It’s very tough to judge a title this early in the offing — the characters are being established just as the creative team is trying to figure out how to approach them — so much needs to settle-down before they can be objectively judged. Worlds’ Finest has a lot of potential, particularly in how it relates to its themes. I’m particularly taken with the specificity of the punctuation of the title: it’s not “World’s Finest” (as in, the finest on this Earth) but “Worlds’ Finest” (as in, the finest on many Earths). The fact that their Earth-2 history is built into the very title of the book means that it will have to remain a central focus of the series, a prospect that has me very excited.
At the same time, I can see how that focus on broad-strokes and theme-building might have gotten in the way of the entertainment value of this particular issue. There wasn’t much in the way of wild plotting or impossible feats or insane action. I’m okay to have those quiet moments even at the start of a series’ run, but there’s also a case to be made for starting with a bang. In fact, I’d go so far as to say that this first issue is a bit of an odd duck for not featuring more action, or at least a more exciting cliff-hanger. What do you think, Peter? Did this slower start work for you?
Peter: Well I will say that this book is off to a good start. I did enjoy the slower pace of this issue 1….kinda. It has its good and bad for me, but – as always – it comes down to the reader. Right now, I’m a little on the fence about this book, but I’m not sure a single issue should be used as a standard for the rest of the series.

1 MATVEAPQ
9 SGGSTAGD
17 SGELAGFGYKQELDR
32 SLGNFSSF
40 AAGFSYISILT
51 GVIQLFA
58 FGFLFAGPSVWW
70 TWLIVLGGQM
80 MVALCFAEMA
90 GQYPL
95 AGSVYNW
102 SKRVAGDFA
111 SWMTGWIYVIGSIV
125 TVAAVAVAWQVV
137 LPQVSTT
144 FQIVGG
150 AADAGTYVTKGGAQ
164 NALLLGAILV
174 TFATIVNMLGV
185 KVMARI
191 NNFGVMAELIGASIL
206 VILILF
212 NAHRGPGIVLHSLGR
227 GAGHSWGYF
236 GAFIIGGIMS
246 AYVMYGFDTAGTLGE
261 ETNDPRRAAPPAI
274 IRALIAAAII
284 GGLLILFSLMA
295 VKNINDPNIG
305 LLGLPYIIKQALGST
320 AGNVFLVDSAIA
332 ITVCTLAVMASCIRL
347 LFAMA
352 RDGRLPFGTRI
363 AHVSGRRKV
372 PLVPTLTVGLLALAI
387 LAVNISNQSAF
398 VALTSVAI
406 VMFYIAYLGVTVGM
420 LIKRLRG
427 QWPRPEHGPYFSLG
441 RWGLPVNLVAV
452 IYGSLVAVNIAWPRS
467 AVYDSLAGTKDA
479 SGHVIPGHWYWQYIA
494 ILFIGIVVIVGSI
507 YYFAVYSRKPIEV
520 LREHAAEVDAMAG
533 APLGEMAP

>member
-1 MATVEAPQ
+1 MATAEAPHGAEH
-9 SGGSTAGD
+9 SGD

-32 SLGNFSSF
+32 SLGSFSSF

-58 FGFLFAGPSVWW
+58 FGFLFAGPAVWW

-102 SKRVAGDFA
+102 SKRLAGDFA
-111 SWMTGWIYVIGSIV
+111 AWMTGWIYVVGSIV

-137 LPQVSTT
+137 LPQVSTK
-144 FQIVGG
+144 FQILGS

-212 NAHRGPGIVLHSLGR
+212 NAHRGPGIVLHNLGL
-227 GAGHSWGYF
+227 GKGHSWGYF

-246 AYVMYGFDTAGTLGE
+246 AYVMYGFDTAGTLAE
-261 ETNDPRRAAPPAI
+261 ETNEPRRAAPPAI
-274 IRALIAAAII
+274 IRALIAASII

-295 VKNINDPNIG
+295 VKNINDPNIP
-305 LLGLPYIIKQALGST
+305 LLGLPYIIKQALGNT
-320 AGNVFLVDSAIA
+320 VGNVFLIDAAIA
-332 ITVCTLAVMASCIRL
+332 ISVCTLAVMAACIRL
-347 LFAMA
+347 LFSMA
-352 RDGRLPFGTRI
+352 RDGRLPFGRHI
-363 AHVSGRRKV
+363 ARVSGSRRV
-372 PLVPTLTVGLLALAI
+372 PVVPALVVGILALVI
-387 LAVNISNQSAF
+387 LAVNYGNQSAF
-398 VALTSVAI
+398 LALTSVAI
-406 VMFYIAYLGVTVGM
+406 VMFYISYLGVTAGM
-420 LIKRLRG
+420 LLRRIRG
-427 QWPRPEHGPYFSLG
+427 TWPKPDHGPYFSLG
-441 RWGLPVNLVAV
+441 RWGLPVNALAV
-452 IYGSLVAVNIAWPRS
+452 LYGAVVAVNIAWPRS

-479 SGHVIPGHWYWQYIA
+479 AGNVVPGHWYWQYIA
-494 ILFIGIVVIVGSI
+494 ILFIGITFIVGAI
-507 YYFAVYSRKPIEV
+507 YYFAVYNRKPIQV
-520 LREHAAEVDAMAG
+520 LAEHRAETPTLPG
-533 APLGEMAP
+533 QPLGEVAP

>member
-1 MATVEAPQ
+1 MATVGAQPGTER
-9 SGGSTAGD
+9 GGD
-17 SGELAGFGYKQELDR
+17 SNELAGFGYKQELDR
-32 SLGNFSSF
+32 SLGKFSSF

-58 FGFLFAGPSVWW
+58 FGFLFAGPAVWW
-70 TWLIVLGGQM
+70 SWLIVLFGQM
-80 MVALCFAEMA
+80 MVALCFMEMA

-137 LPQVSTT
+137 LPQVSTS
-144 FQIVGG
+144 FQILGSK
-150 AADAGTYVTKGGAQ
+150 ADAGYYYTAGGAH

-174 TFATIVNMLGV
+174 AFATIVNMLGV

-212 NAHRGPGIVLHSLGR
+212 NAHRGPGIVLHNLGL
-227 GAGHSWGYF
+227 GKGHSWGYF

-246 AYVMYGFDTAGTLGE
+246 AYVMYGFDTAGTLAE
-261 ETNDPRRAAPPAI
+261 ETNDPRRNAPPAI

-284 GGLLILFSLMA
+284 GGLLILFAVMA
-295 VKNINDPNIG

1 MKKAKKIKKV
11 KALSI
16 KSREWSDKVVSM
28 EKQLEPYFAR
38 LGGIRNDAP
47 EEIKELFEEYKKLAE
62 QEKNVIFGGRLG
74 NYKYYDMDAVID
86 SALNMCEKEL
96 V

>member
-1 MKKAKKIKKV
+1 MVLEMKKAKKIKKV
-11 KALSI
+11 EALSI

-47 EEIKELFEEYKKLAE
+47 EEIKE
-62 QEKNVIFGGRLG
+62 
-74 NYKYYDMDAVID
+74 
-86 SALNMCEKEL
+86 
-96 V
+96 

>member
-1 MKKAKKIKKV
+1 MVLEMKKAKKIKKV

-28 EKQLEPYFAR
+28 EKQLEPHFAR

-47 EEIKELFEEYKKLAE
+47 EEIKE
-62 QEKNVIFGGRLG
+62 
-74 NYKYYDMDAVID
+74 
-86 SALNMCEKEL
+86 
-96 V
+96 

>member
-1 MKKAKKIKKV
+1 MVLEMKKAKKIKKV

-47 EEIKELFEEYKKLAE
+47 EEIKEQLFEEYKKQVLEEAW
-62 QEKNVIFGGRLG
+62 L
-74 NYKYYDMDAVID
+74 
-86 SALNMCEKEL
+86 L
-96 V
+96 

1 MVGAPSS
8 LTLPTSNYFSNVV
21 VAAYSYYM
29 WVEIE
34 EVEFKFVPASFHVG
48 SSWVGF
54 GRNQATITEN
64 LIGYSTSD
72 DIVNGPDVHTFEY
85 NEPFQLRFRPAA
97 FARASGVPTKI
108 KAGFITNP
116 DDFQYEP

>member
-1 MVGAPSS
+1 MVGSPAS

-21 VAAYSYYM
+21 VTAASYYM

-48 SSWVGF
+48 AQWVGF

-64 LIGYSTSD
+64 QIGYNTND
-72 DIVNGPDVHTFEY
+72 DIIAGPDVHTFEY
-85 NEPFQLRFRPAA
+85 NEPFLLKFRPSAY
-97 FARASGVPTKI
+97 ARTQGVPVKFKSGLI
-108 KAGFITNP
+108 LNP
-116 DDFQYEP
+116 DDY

The thing I think that I like the best of this issue, and the slow start, is not necessarily the establishment of Huntress and Power Girl, but the comparisons that are being made from the get-go. It is pretty clear that Power Girl wants to go home to Earth-2, but Huntress doesn’t seem to be in too much of a hurry. Kara has spent her time becoming the billionaire tech mogul in an effort to find a way to transport them back. Helena has spent her time in the shadows, fighting crime, and just doing what she does. These are hold-overs from the Superman v. Batman perspectives that you talk about, Drew. Kara is out front, in the public eye, choosing to be a celebrity/billionaire, while Helena is just another person, switching identities as she see fit, as long as that identity is useful to what she is doing.
I really love this character development right out of the gate. It begins to establish the ever important relationship that Kara and Helena have and will have as the story progresses.
I wasn’t too overwhelmed with the bad guy, Hakkou, or the rest of the progression of the story. It pretty much focused on that Karen was upset that Turner’s device got wrecked, and the stolen radioactive stuff. It didn’t really do much to move the overall story along, which is okay, I just hope that this doesn’t set the pace for the rest of the story arc/book.
I am so far excited to be reading about relatively new characters to me, who are from an alternate Earth. I hope that at some point we cover their acclimation to this world, since we skipped over the last five years. I was kind of hoping that we would see how they view this world versus Earth-2, and how they reacted to being so far from home. That can really do a lot to a character, but other than being a little homesick and magically fabulously rich, both Helena and Karen have taken it in stride, which just seems a little off to me. I don’t know, I guess I would have expected a little more in that department, especially since they both just lost their cousin and father.
Worlds’ Finest will hopefully prove to be a fun read, with good character dynamic, and issue 1 definitely leaves me wanting more, but not necessarily because it’s so good, but because right now it’s lacking in some key areas.
For a complete list of what we’re reading, head on over to our Pull List page. Whenever possible, buy your comics from your local mom and pop comic bookstore. If you want to rock digital copies, head on over to DC’s website and download issues there. There’s no need to pirate, right?